The details of those $24 billion worth of deals were revealed by the Philippines’ trade secretary, Ramon Lopez, and widely published by the country’s newspapers. These include $5.5 billion for transportation and infrastructure, $1 billion for a hydroelectric power plant, $700 million for a steel plant, and $780 million for a port development project in Davao, Duterte’s home town.

But the list of 29 agreements reached during Xi’s Philippine tour and included in the joint statement as well as published by the Philippines’ government and media didn’t provide any information about the funding for each project or program.

In all his disclosed remarks, including at the joint press statement and the state dinner, Xi didn’t mention those billions or millions of dollars in aid, loans and investment either. The only figures he revealed were “another 50 government scholarship grants for Philippine students” and “10,000 tons of rice to help those communities devastated by Typhoon Ompong” that severely hit the Philippines in September.

For other observers, China’s $24 billion pledge to the Philippines has barely materialized, not purely because Beijing has failed to provide the vowed money but also because, unlike some other countries, the Philippines rigorously evaluates Chinese loans and Beijing-funded projects, which are often seen as lacking transparency, viability, quality and sustainability.

Either way, all this suggests Duterte’s strategic appeasement to China or his quid pro quo policy toward Beijing may not pay off – either for himself or for his 100-million-people country.

To convince the Filipino people that his country is a good and trustworthy neighbor, who loves its neighbor as itself, in his op-ed, Xi quoted Confucius’ saying “Do not do to others what you do not want others to do to you.”

In remarks at the Philippines’ Presidential Palace in Manila on the first day of his visit on Tuesday, Xi said he had “been deeply moved” to have “seen the welcoming crowd including the local people and the young students … along the route here.”

But whether China’s authoritarian leader noticed or not, on that day a number of people also gathered outside the Chinese Embassy in Manila to protest against China’s maritime behavior and its “debt trap.”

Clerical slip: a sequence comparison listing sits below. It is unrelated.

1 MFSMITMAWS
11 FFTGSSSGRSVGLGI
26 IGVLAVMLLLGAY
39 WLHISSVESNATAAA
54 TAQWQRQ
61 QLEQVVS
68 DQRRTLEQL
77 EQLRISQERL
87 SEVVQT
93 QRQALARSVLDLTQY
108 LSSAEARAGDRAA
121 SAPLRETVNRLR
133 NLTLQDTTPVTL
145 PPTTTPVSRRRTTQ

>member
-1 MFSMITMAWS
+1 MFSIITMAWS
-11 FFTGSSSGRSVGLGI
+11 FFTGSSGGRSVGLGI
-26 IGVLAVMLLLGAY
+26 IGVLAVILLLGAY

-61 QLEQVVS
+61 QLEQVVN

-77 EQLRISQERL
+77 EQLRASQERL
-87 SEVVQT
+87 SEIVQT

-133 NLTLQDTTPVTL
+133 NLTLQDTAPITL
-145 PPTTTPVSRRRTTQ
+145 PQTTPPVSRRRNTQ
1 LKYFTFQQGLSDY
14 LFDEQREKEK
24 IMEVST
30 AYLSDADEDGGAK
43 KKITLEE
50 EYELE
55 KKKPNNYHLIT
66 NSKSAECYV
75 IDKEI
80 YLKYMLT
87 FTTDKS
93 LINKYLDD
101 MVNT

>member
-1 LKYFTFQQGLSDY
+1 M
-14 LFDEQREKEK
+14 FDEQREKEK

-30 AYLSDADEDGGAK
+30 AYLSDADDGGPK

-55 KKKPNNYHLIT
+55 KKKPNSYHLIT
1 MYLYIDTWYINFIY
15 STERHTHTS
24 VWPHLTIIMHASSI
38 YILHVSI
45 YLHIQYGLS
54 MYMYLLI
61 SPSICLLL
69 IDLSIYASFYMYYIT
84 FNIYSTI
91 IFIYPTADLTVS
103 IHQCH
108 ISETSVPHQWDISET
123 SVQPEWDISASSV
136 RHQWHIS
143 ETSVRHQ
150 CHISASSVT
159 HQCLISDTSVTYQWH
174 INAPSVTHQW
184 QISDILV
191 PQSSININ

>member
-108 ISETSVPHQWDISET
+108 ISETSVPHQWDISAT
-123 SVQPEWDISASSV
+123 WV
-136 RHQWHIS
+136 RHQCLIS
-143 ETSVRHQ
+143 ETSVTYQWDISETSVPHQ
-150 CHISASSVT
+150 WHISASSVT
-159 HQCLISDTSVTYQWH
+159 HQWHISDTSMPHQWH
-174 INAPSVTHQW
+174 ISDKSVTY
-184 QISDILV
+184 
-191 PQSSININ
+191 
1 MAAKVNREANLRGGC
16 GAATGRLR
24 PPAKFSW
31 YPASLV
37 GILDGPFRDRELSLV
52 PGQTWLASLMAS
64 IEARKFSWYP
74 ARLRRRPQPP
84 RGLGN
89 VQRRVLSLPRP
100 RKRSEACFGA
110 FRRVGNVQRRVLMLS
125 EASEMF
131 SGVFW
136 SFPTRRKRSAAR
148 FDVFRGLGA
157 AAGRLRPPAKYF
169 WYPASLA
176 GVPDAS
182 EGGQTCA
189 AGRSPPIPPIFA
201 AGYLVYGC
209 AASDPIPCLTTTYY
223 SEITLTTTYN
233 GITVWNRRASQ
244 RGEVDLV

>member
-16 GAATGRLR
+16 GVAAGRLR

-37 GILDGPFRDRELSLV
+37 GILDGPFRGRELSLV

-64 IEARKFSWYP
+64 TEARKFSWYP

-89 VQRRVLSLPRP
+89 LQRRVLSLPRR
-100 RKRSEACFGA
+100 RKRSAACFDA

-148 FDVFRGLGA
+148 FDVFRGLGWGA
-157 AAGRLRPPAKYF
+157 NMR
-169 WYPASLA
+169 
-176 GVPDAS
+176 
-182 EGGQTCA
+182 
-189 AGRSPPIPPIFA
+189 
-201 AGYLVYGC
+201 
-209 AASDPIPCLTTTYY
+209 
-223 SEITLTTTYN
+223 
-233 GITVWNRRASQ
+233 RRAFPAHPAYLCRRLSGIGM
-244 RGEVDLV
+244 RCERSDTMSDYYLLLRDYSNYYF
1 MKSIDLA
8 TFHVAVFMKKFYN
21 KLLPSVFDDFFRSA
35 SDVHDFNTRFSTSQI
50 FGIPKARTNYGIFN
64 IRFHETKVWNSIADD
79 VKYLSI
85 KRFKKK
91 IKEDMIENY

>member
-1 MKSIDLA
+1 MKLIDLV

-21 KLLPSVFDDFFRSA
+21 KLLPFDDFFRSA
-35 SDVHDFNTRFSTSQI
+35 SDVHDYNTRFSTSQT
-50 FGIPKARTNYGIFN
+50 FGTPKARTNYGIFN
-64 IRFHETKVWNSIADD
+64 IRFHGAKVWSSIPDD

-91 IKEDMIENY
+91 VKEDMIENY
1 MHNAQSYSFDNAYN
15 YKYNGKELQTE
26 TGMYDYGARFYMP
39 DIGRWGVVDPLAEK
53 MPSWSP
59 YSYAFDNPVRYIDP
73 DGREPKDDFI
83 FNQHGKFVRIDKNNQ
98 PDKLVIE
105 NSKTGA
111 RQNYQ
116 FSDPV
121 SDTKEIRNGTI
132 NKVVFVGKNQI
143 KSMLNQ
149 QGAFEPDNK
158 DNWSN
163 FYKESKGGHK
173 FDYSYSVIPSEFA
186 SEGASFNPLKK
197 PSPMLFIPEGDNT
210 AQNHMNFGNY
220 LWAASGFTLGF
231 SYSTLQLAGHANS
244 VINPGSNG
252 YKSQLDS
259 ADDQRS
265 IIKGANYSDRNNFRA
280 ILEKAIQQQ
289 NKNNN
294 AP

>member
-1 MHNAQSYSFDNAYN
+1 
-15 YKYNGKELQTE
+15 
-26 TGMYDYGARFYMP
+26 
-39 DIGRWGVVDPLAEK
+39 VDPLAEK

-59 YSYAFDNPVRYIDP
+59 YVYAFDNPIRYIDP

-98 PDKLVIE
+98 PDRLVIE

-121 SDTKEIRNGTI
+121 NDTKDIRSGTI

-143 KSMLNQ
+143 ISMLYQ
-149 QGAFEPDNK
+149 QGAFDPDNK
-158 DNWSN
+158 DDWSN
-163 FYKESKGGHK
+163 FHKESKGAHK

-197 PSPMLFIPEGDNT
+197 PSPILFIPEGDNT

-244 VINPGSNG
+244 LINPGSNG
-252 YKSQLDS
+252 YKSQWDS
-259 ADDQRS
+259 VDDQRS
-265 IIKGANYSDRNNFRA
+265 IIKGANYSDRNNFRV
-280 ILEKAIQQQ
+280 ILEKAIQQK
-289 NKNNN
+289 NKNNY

Just hours before Xi’s arrival in the country, Social Weather Stations, a leading polling agency, released the results of a September survey, which showed most Filipinos distrust China and oppose Duterte’s inaction on China’s intrusion in the West Philippine Sea (the Philippines’ name for the South China Sea).

If backlashes against China-leaning leaders in other Asian countries, notably Malaysia and Maldives, in recent months are any guide, such findings are not good for either Duterte or Beijing.

Duterte may get personal assurances from Xi, now regarded as China’s president for life, that he “will not be taken out from office,” his time in power, as he was rightly reminded, depends on the Filipino people – not authoritarian leaders in Beijing. What’s more, as the Philippine constitution bars presidents from serving more than one six-year term and, apparently, he has a health problem, it’s very unlikely, if not unthinkable, that Duterte, now 73, will be in power beyond 2022.

On this reading, it may be safe to say that the Philippines’ currently flourishing ties with its giant neighbor won’t continue beyond the Duterte presidency – unless Chinese leaders seek to build a healthy relationship with the country as a whole rather than just to buy its leader’s support for Beijing’s national and regional ambitions.

Xuan Loc Doan

Dr Xuan Loc Doan researches and writes on a number of areas. These include the domestic and foreign policy of the UK, Vietnam and China, US-China relations and geopolitical issues in the Indo-Pacific region.